von/par/by Gunnar Heinrich
Understanding that the automobile is a purpose-built time-travel device (in the technical and not Arthur C. Clarke sense) is something the average consumer can grasp. And yet, born from this simple function and of this industrial age product, is an amazing and dynamic cosmos of car-people.
For these enthralled folks, comprised as they are of advocates, enthusiasts, aficionados, collectors, commuters, drivers, riders, racers, and aspirants, the car has come to represent an extension of man’s own ethos.
That guy in the 1985 Porsche 911 Turbo? He’s a type. His car, as it’s often told, says something about him. The girl in that 2014 Cayenne Diesel? Still another subset; a planet within a solar system within a galaxy. Cars do this in a user-oriented way that other identifying products like designer labels, yachts, or watches, really can’t match.
It boggles the imagination if you stop to consider the inordinate complexity of the automotive fora and its participants.
Which brings us to the demand for content.
Now driven largely by social media and the Internet, we have a constant drive for all that is automotive.
But do the Instagram shots do our passion justice? Do the snarky blog posts still give voice to our inner cynics? What more can we achieve by writing reviews, posting pictures, sharing insights in recreating the experience of it all? Does this constant maw really sate us – or – does it just tease our addictions?
Nearly ten years ago, my tight team of media chefs whipped up a simple video that featured a 1988 Rolls-Royce Silver Spur (above still frame detail, 280p -sorry). It was shot in Sony HDV, with Sennheiser Mics picking up the ambient sound of the-now-classic Royce at work. I made sure that we included the mechanical whirs and electronic beeps because that’s part of what makes operating a car such a sensory experience.
For some, the video brings home the sensation of driving the Spur. For others, it’s a five minute snooze fest.
Since then, some 28K views later, there is now in addition to the Silver Spur video and its kind, a YouTube profile that goes by SaabKyle04 who posts parking lot walk-arounds that he calls “reviews”. Helpfully, he provides his own twangy commentary on how this or that works – from pushing the start button, to adjusting the seat, to opening the glovebox.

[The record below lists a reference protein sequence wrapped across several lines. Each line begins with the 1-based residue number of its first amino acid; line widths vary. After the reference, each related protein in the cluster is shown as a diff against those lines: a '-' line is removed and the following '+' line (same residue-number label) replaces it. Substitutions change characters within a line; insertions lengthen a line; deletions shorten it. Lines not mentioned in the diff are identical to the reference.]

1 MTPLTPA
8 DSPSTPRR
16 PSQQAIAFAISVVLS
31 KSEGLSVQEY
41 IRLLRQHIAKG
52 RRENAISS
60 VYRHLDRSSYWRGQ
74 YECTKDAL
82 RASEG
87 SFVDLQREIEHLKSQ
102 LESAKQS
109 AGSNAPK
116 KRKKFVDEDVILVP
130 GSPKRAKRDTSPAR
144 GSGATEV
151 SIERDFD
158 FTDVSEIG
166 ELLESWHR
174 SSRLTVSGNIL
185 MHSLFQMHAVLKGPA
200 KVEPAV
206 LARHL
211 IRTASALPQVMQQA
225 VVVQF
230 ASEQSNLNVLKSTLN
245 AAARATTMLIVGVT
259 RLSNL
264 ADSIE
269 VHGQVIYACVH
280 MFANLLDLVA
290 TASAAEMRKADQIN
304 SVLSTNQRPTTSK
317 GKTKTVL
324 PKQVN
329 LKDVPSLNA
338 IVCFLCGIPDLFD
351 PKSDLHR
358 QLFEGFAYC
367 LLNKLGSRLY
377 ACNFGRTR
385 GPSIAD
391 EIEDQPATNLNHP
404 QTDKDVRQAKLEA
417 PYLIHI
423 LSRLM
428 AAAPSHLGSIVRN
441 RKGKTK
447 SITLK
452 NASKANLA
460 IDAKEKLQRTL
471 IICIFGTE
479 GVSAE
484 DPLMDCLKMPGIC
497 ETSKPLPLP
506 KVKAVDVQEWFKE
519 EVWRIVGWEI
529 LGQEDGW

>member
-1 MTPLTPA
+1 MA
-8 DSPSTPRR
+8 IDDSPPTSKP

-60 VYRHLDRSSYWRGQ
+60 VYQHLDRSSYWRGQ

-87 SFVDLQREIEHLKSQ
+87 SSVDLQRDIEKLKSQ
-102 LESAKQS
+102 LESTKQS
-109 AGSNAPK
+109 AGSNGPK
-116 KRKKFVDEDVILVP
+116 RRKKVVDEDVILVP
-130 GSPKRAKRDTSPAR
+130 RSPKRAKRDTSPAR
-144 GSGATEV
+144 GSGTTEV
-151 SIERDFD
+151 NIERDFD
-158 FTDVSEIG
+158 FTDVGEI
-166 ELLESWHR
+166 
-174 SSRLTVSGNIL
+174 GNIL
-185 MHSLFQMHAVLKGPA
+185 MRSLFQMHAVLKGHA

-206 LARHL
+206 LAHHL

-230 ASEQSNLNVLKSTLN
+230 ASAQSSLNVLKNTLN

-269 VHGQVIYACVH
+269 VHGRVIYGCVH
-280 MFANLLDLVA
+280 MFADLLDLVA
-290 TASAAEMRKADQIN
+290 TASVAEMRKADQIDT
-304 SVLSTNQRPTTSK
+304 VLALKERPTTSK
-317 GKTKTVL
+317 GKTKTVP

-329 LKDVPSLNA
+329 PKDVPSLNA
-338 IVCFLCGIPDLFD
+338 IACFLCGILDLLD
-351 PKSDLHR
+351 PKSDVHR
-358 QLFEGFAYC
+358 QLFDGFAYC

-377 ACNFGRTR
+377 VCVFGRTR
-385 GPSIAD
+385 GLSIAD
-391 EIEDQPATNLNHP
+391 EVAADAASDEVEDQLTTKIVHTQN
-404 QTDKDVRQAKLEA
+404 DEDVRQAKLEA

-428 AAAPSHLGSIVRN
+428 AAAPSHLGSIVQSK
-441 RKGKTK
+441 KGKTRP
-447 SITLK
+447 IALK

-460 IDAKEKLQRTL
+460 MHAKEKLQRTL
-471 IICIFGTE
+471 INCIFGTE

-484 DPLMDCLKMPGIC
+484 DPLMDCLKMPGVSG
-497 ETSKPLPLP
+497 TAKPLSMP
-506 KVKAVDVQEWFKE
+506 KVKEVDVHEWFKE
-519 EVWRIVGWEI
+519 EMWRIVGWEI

With handheld camera, he shows us how it works.
SaabKyle04’s videos get hundreds of thousands if not millions of views. Consider his 2012 Lamborghini Aventador expose as a near-six-million watched case-in-point. That is not to suggest that his videos, nor our own poetic reflection piece on the Silver Spur, are in any way original. Mauro Motors of North Haven, Connecticut has been showcasing the interiors and exteriors of its used inventory on cable TV since at least the 90s. Other car dealers around the US have done the same before even then.
But back to the question at hand, are these commentary-light, put-you-in-the-driver’s-seat shorts the real future of automotive media? Perhaps.
The trends suggest that rather than read an Octane review or watch a Petrolicious video of an owner with his car, we’re much more likely to observe our 10 minute coffee breaks by donning our virtual apparel (VR) and taking that 1969 Maserati Ghibli for a spin ourselves. That sounds like much more fun than reading what I’d have to write about it after having driven it (ostensibly for your benefit, of course ;)) or even watching Alain Delon drive it in a filmed play (La Piscine).
No, friends, I’m not saying that inside the next five years we’ll see the end of automotive media as we now conceive it. The automotive universe with its legions surely won’t implode for lack of content. I mean, we still have the horse and buggy after all. Only, how many of us still get around via horse and buggy, day-to-day?